In addition to the staff councils , youth and trainee representatives (JAV) are elected in departments with at least five employees in training . For these, all under 18-year-olds as well as those in training (including candidates and interns over six months of employment) are entitled to vote and up to a certain age (for example in the area of ​​the Federal Personnel Representation Act: 26 years, in North Rhine-Westphalia: 27 years) eligible, candidates in the federal administration only at the main office. The youth and trainee representatives are not independent bodies, but are bound to the existence of a staff representation.

The JAV works together with the staff council regarding the interests of young people and trainees . Representatives of the respective other body can take part in the respective meetings in an advisory capacity. In matters that affect employees in training, the entire JAV can usually participate in the staff council meetings and has voting rights in the relevant matters. Similar to the staff meeting , the JAV has to hold at least one meeting of all employees to be trained every year.

Representatives for severely disabled employees

The staff council, as the general representation of the employees' interests, works closely with the elected representatives of the severely disabled (SBV) as a special representation of interests ( Section 182  (1) SGB IX). The Representative for the Severely Disabled (SBV) has the right to take part in all meetings of the Staff Council and its committees ( Section 178 (4) SGB IX) as well as all quarterly or monthly discussions regulated by Land law (Section 178 (5) SGB IX) and discussions on special occasions of the plenary session of the staff council with the employer . The legal question of whether the SBV also has the right to participate in the constituent meeting of the staff council is not undisputed (VG Ansbach, decision of April 19, 2005).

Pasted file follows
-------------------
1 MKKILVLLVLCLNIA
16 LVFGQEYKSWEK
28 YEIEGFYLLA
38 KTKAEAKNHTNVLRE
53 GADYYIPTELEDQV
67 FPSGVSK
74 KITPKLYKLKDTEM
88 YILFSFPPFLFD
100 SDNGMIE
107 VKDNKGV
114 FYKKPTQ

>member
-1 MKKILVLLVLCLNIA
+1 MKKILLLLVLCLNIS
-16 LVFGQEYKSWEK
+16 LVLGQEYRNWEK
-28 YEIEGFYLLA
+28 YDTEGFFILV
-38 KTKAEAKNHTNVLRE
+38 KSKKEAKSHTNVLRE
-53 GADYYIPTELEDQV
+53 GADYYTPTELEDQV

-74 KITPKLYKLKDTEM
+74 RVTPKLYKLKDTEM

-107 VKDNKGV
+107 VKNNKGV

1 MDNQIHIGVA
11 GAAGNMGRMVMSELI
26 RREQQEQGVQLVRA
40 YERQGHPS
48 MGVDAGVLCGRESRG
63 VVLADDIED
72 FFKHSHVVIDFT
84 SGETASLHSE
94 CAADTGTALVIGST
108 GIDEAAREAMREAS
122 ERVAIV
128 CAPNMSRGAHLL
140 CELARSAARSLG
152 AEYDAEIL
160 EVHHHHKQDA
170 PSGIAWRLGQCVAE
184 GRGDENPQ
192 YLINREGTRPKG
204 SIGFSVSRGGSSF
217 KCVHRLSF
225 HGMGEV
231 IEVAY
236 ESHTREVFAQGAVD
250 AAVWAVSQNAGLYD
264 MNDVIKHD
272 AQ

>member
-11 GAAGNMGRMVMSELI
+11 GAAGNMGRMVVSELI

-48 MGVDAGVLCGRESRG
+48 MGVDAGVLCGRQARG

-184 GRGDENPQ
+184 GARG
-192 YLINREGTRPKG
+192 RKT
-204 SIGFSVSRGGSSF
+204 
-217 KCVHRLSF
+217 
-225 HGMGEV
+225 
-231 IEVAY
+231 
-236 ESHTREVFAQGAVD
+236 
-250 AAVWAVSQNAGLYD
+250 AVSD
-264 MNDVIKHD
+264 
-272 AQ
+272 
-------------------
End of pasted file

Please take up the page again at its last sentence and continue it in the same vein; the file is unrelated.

Current legal development

The state parliament in North Rhine-Westphalia passed a law on September 19, 2007, which made a considerable restriction of the co-determination rights as part of a reform of the State Personnel Representation Act (LPVG NRW). The changes to the LPVG came into force on October 17, 2007. On July 5, 2011, the state parliament passed an amendment to the law that withdrew the changes made at that time under the black-yellow coalition with the help of the new majority from the SPD-Greens-Left. Some new participation rights were also anchored. According to the press reports, North Rhine-Westphalia is the "co-determination state No. 1".